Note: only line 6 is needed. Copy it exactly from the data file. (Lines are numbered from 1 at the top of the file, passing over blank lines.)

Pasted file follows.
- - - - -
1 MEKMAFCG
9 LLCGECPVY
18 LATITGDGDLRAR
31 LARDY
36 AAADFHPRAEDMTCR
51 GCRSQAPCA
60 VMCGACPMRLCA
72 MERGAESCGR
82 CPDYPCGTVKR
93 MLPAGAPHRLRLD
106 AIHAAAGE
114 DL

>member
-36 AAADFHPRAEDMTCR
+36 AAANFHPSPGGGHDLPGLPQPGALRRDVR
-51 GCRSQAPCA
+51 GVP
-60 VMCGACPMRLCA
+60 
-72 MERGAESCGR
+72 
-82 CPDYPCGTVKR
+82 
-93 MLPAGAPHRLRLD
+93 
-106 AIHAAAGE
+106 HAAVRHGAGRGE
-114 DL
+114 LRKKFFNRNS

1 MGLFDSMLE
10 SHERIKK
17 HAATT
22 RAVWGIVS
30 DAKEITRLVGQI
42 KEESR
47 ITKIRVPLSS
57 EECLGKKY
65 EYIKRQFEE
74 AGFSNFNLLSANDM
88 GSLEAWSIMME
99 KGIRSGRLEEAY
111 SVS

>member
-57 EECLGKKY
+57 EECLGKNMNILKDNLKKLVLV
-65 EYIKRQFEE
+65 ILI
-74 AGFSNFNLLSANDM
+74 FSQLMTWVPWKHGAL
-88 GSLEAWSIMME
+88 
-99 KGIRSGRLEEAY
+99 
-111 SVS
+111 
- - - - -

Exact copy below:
51 GCRSQAPCA